Online game competition ‘Save Ohno’ pushes Brandeis community to greener gains

saving ohno screenshotPhoto/Saving Ohno

The gameplay board in Saving Ohno

If the future great-grandchildren of Brandeis students, faculty and staff live in a greener world, they may have a campus competition to thank.

From the start of the fall semester until Oct. 21, nearly 200 Brandeisians participated in Save Ohno, an online campaign aimed at curbing personal energy usage and encouraging sustainability.  

Another pilot competition starts Nov. 1 and pits North quad against Massell.

Save Ohno was conducted through a game on the web. In the game, Ohno, who is supposed to be a user’s great-grandchild, lives in less than hospitable surroundings decades in the future; for example, he’s surrounded by dead vegetation, a polluted lake and fossil-fuel emitting homes, businesses and vehicles.

“It’s actually a bit brown and depressing when you start,” said Brandeis sustainability manager Mary Fischer, who administered Saving Ohno. “But the more action you take in real life to promote sustainability, the more Ohno’s surroundings improve in the game.”

Fischer, along with a team of student volunteers and the Save Ohno staff, devised a list of actions game players could take to earn points in the game and improve Ohno’s world. Among the challenges were: eating a vegan meal, registering to vote, attending a campus sustainability roundtable and signing a petition with an environmental goal.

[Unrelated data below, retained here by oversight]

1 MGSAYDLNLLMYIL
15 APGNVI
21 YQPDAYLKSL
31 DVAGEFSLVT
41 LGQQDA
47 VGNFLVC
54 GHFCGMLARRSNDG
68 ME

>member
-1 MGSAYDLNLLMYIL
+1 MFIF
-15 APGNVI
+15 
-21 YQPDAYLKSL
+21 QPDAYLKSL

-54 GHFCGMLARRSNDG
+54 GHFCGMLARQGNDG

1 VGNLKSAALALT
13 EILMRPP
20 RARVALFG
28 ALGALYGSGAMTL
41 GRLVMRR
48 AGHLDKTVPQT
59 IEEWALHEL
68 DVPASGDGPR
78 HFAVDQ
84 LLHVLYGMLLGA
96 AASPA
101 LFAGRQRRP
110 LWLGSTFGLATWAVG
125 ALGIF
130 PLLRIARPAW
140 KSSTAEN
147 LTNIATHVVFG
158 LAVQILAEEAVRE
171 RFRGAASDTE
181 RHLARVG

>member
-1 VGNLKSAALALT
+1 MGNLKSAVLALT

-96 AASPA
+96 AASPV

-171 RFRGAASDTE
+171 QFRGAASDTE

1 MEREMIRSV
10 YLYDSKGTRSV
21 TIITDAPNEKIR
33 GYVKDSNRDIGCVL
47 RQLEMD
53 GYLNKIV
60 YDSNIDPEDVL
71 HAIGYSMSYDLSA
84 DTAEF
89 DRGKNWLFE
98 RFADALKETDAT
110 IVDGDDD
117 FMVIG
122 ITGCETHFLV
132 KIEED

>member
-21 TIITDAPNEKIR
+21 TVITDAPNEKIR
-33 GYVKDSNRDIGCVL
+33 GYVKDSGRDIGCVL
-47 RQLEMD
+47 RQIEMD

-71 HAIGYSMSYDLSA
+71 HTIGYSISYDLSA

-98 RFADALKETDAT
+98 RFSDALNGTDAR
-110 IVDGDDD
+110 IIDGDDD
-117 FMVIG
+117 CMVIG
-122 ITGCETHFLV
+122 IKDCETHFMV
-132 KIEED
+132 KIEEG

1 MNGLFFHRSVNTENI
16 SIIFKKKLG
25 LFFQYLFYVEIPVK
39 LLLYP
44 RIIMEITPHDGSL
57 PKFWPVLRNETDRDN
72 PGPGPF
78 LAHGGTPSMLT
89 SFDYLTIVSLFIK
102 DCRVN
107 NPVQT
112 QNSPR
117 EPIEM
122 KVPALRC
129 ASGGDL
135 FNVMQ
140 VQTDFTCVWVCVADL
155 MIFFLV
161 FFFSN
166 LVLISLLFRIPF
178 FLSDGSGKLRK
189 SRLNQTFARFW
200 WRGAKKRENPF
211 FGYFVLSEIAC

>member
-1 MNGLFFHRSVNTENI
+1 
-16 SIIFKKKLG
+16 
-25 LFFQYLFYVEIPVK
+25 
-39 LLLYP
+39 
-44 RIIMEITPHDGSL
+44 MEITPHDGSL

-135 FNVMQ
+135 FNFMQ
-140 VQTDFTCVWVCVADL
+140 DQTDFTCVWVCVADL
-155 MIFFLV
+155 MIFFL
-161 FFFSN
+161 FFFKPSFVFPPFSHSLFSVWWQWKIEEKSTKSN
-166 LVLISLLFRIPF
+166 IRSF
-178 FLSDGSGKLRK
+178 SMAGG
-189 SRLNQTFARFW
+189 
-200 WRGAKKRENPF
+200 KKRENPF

Points varied depending on the action – something as basic as recycling netted a user 35 points while registering to vote garnered 3,000.

At Brandeis, 22 teams participated in Save Ohno. The victor – the 11-person team “ExCable+Friends” – collected 234,085 points, narrowly beating out “Green Beans,” which finished with 222,195 points.

As the first place team, members of “ExCable+Friends” all won embroidered Patagonia fleece jackets.

“I’ll be honest, at first I think our group, especially me, was doing this for the sake of competition and to win the jackets,” said Michael Jiang ’18, who’s from Guangzhou, China and double-majors in computer science and economics.

“But eventually we banded together and it started to be about the environment,” added Jiang. A lot of little things added up. Everything from using less plastic products to saving water and turning out the lights.”

Fischer, for her part, was delighted with the level of activity. She was also surprised by the diversity of Saving Ohno competitors. The 22 groups included students of all class years, faculty, staff and student-athletes, plus an even distribution of students who study the arts, sciences, humanities and social sciences.

“The level of engagement was remarkable,” said Fischer. “This is the most diverse group of people we’ve ever had in a campus sustainability competition, all rallying around a fun challenge that had serious underlying purpose.”

While the competition was brief, Jiang said he thinks his behavioral changes will be permanent.

“There’s more you can do to conserve than you even realize,” said Jiang. “Even though Save Ohno is over, I don’t think my behavior in the way I try to lower my carbon footprint will change.”

Students can have the chance to bring Save Ohno to campus on a more permanent basis if they choose to apply for a BSF grant.

Categories: General, Science and Technology, Student Life

Return to the BrandeisNOW homepage